The role of african indigenous leafy vegetables in immune boosting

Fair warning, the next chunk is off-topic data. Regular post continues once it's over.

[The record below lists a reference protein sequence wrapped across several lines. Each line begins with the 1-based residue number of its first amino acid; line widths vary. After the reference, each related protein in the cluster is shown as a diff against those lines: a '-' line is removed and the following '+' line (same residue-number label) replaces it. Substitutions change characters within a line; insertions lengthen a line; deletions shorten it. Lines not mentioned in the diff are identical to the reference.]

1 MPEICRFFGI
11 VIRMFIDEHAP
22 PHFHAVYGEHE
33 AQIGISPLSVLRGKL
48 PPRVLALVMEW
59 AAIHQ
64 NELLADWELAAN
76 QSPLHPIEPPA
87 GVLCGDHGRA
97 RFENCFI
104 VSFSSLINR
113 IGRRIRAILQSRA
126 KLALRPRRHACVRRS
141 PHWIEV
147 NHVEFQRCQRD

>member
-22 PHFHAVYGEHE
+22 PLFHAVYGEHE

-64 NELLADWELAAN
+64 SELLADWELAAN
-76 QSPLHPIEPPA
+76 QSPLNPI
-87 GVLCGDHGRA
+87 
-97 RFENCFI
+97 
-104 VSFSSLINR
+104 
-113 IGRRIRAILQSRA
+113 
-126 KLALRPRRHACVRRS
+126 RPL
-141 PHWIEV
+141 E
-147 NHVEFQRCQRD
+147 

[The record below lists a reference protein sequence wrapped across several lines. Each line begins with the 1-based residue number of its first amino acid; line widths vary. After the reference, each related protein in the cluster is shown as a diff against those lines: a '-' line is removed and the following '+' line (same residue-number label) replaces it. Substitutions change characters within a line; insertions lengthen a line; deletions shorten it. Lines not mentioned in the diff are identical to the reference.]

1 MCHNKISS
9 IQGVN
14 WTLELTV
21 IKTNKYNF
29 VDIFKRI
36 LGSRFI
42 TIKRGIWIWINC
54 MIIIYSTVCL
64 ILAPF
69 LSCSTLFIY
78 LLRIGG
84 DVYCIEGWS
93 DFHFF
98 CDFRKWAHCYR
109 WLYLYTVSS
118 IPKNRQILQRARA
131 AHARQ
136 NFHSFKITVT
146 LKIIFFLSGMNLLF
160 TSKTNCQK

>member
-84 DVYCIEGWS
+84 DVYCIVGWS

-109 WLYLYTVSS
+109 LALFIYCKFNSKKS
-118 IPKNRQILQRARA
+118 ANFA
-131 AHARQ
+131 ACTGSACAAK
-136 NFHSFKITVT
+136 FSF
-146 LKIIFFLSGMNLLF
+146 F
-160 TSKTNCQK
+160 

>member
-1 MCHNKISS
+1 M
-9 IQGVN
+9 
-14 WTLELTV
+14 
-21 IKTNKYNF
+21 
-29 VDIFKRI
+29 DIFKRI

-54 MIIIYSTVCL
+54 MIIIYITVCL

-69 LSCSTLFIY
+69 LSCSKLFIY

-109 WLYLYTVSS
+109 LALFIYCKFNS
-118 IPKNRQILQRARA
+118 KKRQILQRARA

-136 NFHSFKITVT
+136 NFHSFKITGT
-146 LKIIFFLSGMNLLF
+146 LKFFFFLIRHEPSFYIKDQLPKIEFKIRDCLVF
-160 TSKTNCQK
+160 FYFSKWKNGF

The immune system is a collection of biological processes within an organism that protects against disease. A healthy/strong immune system ensures that one is less susceptible to infections and ill health. Factors affecting the proper functioning of the immune system are many and they include micronutrient deficiencies, infections, illnesses, major burns, medications and emotional and physical stress. Micronutrient deficiencies are of concern worldwide and especially in the developing countries. The main deficiencies of public health importance are Vitamin A, iron, iodine and zinc. African Indigenous Leafy Vegetables are very rich in vitamins, minerals and other nutrients. There have been allegations of immunity boosting of individuals with infections, particularly HIV infection, through consumption of different indigenous vegetables such as spiderplant, African nightshade, stinging nettle and amaranthus. This study investigates the contribution of African Indigenous Leafy Vegetables in immune boosting using immune suppressed white albino laboratory rats. A structured questionnaire and focused group discussions were used to document the diversity of African Indigenous Leafy Vegetables in the study area, Maseno division of Kisumu West district, and to rank them according to immune boosting and health claims, and popularity in terms of production and consumption in comparison with literature. The three African Indigenous Leafy Vegetables VIII significant in terms of contributing to healthy functioning of the body, immune boosting and good nutrition amaranth (Amaranthus hybridus), African nightshade (Solanum nigrum)and spiderplant (Gynandropsis gynandra) were further studied. They were planted at a plot in the College of Agriculture and Veterinary Sciences, University of Nairobi and nutritional value in terms of beta carotene, ascorbic acid, and minerals iron, zinc, copper, magnesium, manganese and calcium determined at both vegetative and flowering stages. Different vegetable preparation methods standardized from the communities’ practices were also employed and the nutrients compared in these different methods across the three AILVs. The preparation methods were boiling for 5 minutes, boiling for 5 minutes and a further 3 minutes with milk, frying for 5 minutes, frying for 10 minutes and raw. The eight nutrients of immune boosting importance mentioned earlier were determined. The contribution of African Indigenous Leafy Vegetables to immune boosting was investigated using immune suppressed White Albino rats by measuring C-reactive protein, CD3%, T-Killer cells, CD+4 counts and CD+8 counts. In this, thirty female albino rats were divided into four groups A, B, C and D. The immunity of groups A, B and C was suppressed using Cyclosporine A, thereafter groups A and B were given raw and cooked A. hybridus respectively. Group C was the positive control while group D was the negative control. IX The results of the survey confirm that there is diversity of AILVs in the study area with nine such vegetables. Three of these were rich in the eight selected micronutrients and were therefore studied further. The vitamin content of the vegetables reduced with flowering while mineral content increased. Amaranthus hybridus was in overall of higher nutritional value than Solanum nigrum and Gynandropsis gynandra and boiling or steaming for five minutes was the best cooking method for nutrient retention. Amaranthus hybridus boosted the immunity of White albino rats as was seen in the ratio of CD+4/CD+8 counts.